Tomato is an important crop in the United States with 105,700 acres of fresh tomatoes harvested and 327,800 acres of processed tomatoes valued at $2.5 billion [U.S. Department of Agriculture (USDA), 2009]. In Georgia, tomato production is valued at $33.5 million and is produced on 3400 acres (Wolf and Shepherd, 2012).
Organic farming has seen a surge in production in the last 15–20 years. From 1992 to 2008, total certified farm land has increased 5-fold from around 900,000 acres to 4.8 million acres (USDA, 2008). The Georgia Department of Agriculture lists 2438 acres (M. Evans, personal communication) in organic production. Certified organic growers in Georgia are required to register with the Georgia Department of Agriculture; however, they are not required to report acres and about half of the 124 certified organic farms did not report acreage. In addition, many growers do not obtain certification from the USDA or use an alternative certification such as Certified Naturally Grown (J. Gaskin, personal communication). Although it is impossible to ascertain the number of organic acres in Georgia, it is probably in the range of 4000–5000 acres. This increase in organic production has resulted in an increase in research efforts in this area; however, there continues to be a growing need for organic research that can help this agricultural sector.
Variety evaluation is one area that can be helpful for organic producers. Several such studies have been conducted by researchers around the world examining different aspects of variety performance under organic conditions. Organic variety evaluations have occurred in Italy, India, Spain, Croatia, Poland, France, and the United States (Campanelli et al., 2012; Francis and Stark, 2012; Ganesan, 2001; Gonzalez-Cebrino et al., 2011; Kapoulas et al., 2011; Piazza et al., 2003; Porteneuve et al., 2012; Ronga et al., 2011, 2012; Sánchez-Giráldez et al., 2012; Szafirowska, 2010). Along with yield, a number of other characteristics have been investigated including fruit cracking, antioxidants such as lycopene, sugar, and vitamin C content (Aldrich et al., 2010; Bender et al., 2005; Sánchez-Giráldez et al., 2012). There continues to be a need for variety evaluations as many of the available varieties are locally adapted or only regionally available. There has been little trialing of tomato varieties under organic conditions in the southeastern United States. One study in North Carolina evaluated heirloom and hybrid tomatoes in conjunction with various production practices including organic and conventional. The heirloom variety Stupice and the hybrid NC 0652 did well under organic production, whereas NC 0652 did better under conventional production (Davis, 2007).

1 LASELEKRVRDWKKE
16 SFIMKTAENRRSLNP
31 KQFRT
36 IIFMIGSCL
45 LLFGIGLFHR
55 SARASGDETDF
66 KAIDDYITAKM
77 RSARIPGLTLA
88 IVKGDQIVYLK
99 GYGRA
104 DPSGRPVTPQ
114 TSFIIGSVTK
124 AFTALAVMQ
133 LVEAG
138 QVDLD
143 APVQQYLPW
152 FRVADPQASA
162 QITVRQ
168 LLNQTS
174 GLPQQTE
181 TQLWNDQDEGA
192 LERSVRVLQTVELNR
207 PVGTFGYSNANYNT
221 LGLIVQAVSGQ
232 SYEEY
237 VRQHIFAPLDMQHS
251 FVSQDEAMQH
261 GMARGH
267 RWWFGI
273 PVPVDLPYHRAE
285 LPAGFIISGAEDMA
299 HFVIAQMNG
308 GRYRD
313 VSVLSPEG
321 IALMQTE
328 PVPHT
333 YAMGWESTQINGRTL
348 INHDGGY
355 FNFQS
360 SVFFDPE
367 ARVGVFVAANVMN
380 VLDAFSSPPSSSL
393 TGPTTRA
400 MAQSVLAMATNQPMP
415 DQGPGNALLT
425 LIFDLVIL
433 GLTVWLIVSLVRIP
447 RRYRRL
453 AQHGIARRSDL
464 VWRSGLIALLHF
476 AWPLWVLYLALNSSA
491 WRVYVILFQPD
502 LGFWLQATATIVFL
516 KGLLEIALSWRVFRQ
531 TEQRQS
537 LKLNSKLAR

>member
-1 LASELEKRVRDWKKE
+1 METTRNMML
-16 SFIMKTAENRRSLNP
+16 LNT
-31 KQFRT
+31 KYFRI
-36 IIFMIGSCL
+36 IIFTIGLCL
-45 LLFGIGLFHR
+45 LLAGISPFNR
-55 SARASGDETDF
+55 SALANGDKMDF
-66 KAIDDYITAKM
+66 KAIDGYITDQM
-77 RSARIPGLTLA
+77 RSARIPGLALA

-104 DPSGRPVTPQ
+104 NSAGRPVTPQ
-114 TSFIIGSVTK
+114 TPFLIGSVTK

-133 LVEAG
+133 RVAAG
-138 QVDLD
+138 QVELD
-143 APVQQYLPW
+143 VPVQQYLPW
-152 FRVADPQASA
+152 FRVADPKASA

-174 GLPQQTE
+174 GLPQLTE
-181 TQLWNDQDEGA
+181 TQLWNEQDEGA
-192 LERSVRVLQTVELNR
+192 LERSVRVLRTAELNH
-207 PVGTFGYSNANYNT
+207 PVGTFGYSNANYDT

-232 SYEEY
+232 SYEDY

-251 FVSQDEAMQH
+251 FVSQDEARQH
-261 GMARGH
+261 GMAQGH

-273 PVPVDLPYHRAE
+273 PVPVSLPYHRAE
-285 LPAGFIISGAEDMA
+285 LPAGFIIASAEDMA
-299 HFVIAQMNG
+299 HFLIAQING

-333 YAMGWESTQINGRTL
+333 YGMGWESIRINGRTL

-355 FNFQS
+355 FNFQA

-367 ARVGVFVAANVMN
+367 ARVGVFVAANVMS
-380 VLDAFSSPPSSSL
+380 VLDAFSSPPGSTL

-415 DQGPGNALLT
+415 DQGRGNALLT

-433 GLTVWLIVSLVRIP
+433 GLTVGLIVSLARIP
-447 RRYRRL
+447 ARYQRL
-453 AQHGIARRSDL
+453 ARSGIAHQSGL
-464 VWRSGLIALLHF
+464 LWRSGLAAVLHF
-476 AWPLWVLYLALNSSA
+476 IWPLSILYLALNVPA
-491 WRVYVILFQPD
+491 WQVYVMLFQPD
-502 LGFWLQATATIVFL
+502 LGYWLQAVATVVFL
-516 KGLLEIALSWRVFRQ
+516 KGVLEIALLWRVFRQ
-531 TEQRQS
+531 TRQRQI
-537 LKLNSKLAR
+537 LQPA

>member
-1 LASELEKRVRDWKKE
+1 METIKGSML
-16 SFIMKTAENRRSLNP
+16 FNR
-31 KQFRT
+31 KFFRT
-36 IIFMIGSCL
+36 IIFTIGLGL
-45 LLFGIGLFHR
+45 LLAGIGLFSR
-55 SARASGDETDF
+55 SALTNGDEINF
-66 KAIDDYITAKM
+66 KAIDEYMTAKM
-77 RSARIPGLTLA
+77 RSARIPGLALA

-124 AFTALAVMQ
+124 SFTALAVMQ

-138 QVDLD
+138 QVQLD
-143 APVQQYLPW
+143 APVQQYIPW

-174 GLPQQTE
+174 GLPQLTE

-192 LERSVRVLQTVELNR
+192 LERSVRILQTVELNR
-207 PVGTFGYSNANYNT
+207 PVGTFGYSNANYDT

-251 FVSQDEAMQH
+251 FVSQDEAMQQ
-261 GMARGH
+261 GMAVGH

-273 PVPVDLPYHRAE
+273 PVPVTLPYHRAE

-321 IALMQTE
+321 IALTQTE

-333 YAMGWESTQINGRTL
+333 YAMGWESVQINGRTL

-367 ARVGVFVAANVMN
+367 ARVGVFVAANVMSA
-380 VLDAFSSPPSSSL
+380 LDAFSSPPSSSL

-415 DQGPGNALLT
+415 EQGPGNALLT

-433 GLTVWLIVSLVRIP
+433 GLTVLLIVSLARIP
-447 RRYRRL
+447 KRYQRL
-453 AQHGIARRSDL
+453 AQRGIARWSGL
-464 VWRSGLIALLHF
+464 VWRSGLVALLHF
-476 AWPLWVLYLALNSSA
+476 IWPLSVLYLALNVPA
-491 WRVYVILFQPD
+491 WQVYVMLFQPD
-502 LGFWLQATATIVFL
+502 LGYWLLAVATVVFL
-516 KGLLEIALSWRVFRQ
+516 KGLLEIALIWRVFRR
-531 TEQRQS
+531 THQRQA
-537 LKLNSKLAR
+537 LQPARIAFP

Efforts to develop varieties specifically for organic production have been shown to be possible with wheat [Triticum asetivum (Murphy et al., 2007)]. In two of the five locations evaluated in this study, conventionally produced wheat yielded higher, while at the other three locations there was no difference in yield. However, there was a variety by production system (i.e., organic vs. conventional) interaction in four of the five locations suggesting that selection of phenotypes for organic production may be possible.
Breeding vegetables for organic production systems has been limited. Although there are many open-pollinated vegetable varieties, most commercial varieties have been developed for conventional production with an emphasis on F1 hybrids, which often exhibit hybrid vigor and protect the breeder’s investment. Organic growers are interested in open-pollinated varieties from which the seed can be easily saved. Most seed companies are reluctant to invest in such varieties because the seed of such varieties is so easily saved. Public breeding programs that filled this void by having a primary focus on developing open-pollinated varieties have been reduced over the years as resources have been diverted into biotechnology and basic research. For example, at Auburn University in the early 1980s, there were three plant breeders working on seven different horticultural crops. Today there are no plant breeders actively working on releasing new horticultural varieties at this institution. The National Association of Plant Breeders (NAPB) recommendations for improving germplasm lists field-based plant breeding capacities, second only to germplasm conservation as goals for the next 5 years (NAPB, 2011).
In a review article, Lammerts van Bueren et al. (2011) suggested several areas that should be emphasized in organic breeding programs. These included soil nutrient use efficiency, rhizosphere competence for disease resistance, weed competition, disease resistance, insect resistance, abiotic stress tolerance, and quality.
There have been some collaborative efforts in breeding for organic production. An example is the Northern Organic Vegetable Improvement Collaborative that includes four universities, the USDA, and the Organic Seed Alliance (Oregon State University, 2013). This group has not only been active in breeding for organic production but maintains a database of organic variety trials.
As breeding efforts increase focusing on organic production, there will be an increasing need to evaluate these varieties. In addition, currently available open-pollinated tomato varieties that may be locally adapted, that have not been the focus of commercial production, will have to be evaluated. This study was undertaken to compare, under organic production practices, fresh market modern F1 varieties commonly grown in the southeastern United States with open-pollinated varieties popular among organic growers.
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